The best and worst bosses

Jeff Bezos, founder and CEO of,  topped the list for the second year in a row. He has delivered a 58 percent annual return to shareholders since taking his company public in 1997.Richard Drew / AP file
/ Source: Forbes

Corporate boards were under the gun last year to change the way chief executives were paid--rightly so, given the scandals. The trend was to hand out fewer stock options and more cash and outright stock grants.

But no matter how the compensation is configured, the question remains: Which bosses delivered the best return to stockholders while taking home a reasonable paycheck? That's the focus of our annual scorecard on compensation.

In his second consecutive year as number one boss:'s Jeff Bezos, who has delivered a 58 percent annual return to shareholders since taking his company public in 1997.

For our pay-versus-performance rankings we combed our database for executives with six years of tenure as chief executive and a six-year pay history. We came up with 194 bosses who fit the bill. We rank them four ways. The first is by six-year stock performance (including dividends) relative to a company's industry peers. Second and third are the stock performance during the chief's tenure and performance relative to the S&P 500 over the same period. The final measure is total pay over the six years -- pay being defined to include cash realized from the exercise of stock options. We combined these four rankings to create a bang-for-the-buck score.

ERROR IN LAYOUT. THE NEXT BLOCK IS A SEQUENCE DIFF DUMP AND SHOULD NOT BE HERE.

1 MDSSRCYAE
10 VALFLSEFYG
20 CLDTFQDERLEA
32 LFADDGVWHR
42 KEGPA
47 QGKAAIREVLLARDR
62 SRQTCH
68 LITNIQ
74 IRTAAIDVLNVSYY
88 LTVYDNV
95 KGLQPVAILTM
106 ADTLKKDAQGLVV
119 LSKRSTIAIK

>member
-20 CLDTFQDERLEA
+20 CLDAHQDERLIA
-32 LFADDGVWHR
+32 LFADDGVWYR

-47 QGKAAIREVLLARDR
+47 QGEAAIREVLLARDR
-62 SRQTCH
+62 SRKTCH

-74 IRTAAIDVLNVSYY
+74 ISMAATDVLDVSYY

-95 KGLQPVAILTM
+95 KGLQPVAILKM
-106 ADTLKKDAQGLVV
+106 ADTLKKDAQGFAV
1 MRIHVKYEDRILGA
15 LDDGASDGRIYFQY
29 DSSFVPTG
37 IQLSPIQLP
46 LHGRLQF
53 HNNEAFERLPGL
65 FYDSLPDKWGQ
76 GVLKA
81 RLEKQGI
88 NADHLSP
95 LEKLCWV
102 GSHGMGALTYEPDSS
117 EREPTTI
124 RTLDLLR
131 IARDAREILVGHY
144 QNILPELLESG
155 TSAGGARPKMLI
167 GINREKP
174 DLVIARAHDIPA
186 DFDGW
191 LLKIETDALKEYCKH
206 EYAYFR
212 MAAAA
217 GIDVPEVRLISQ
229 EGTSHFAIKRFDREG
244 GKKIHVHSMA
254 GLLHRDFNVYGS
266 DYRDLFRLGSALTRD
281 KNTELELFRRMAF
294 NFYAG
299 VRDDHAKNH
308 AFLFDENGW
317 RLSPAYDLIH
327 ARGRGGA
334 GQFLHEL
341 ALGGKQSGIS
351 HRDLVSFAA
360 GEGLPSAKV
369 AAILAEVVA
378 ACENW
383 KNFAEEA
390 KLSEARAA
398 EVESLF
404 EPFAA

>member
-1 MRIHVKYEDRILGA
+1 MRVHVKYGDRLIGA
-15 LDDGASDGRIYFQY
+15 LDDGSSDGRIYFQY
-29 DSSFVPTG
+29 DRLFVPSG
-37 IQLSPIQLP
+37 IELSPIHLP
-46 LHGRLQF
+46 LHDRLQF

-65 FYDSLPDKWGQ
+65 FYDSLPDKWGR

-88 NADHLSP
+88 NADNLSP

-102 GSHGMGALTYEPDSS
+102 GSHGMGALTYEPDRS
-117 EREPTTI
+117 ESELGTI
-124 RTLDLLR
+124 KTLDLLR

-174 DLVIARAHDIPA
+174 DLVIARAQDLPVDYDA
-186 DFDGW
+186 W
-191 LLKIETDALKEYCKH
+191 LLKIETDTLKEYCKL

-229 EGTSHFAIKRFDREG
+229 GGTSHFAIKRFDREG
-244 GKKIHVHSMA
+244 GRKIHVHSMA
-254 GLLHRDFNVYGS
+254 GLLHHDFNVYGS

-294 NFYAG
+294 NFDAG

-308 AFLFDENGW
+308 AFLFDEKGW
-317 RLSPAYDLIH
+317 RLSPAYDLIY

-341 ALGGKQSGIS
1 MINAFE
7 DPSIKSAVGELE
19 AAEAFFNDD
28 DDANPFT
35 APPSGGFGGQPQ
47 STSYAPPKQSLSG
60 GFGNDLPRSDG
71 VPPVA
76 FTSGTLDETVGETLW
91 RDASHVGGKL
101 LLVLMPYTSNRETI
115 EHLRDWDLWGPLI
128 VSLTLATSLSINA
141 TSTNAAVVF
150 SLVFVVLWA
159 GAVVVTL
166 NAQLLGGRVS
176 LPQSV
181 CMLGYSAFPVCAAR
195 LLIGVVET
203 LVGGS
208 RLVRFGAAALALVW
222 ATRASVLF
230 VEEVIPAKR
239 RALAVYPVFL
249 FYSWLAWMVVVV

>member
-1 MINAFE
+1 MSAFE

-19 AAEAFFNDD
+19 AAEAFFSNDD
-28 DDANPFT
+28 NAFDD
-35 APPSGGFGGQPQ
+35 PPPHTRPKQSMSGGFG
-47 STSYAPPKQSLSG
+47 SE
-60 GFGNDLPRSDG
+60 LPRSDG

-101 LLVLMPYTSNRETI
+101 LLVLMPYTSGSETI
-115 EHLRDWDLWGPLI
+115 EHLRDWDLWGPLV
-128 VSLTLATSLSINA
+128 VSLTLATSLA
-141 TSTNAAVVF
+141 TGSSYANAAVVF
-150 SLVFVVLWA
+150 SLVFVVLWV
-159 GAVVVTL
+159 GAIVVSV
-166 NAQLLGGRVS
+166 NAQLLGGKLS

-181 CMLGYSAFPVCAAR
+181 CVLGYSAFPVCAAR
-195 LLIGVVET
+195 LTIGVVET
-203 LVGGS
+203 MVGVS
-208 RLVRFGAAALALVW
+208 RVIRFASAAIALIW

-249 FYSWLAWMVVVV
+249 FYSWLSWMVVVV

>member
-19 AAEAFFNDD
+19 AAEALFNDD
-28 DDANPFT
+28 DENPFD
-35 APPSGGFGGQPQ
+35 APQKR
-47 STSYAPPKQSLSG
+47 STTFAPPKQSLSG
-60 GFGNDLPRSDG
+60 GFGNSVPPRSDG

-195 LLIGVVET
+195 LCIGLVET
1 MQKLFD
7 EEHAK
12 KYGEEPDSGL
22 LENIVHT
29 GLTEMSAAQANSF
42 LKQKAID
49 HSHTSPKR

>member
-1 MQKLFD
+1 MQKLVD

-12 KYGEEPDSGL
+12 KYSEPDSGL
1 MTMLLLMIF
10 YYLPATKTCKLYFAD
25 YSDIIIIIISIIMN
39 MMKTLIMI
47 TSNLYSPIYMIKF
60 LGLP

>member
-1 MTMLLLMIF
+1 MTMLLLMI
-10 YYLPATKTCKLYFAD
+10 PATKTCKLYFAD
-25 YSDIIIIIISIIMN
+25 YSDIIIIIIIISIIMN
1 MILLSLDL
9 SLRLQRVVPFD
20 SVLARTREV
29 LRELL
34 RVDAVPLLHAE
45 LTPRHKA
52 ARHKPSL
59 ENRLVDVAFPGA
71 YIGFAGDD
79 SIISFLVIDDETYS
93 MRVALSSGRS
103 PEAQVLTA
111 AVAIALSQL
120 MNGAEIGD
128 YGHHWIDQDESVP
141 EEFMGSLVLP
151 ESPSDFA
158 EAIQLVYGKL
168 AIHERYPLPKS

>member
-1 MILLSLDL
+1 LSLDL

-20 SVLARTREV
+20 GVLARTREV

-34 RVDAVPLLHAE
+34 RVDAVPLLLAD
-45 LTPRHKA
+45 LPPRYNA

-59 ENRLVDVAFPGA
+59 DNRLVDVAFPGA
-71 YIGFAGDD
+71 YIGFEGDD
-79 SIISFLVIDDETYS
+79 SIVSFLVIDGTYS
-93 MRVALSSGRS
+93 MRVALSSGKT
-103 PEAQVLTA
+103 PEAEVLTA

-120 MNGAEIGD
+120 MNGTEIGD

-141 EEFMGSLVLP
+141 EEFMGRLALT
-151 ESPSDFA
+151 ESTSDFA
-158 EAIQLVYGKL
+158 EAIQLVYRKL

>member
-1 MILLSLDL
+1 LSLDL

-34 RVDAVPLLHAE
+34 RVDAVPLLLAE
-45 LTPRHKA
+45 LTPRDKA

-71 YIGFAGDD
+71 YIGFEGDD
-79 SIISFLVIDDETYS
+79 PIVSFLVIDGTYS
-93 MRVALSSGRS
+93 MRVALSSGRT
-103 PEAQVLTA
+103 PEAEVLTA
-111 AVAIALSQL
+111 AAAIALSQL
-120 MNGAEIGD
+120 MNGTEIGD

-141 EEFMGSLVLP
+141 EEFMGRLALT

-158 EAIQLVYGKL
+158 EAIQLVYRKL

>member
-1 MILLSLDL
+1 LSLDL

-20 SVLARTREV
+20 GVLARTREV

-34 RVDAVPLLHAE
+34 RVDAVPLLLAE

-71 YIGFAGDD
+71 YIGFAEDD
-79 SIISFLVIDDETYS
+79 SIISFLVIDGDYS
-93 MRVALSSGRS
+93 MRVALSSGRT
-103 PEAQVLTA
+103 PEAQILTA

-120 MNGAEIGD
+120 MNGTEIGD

The ten best bosses on this scorecard are listed, as are five of the worst.  To see how the rest of the chief executives fared, click here.

The median six-year pay for this group came to $4.1 million a year, while the median six-year return to shareholders was an annualized 8 percent. In a quick comparison you can easily see how Bezos was number one, with an annual average pay of $82,000 and a 34 percent return.

Our worst chief executive, Richard Manoogian of Masco Corp., checked in with an average annual paycheck of $13 million and a 2 percent annual return to shareholders. Click here for a profile Thomas P. MacMahon of Laboratory Corp. of America, who has given shareholders a solid 42 percent annualized return since 1998. And we look at one of the worst, Sidney Taurel of Eli Lilly. This year we also study pay for board members and conjure the ideal pay package.

For a  list of the 2003 paychecks of 500 chief executives of America's biggest companies click here.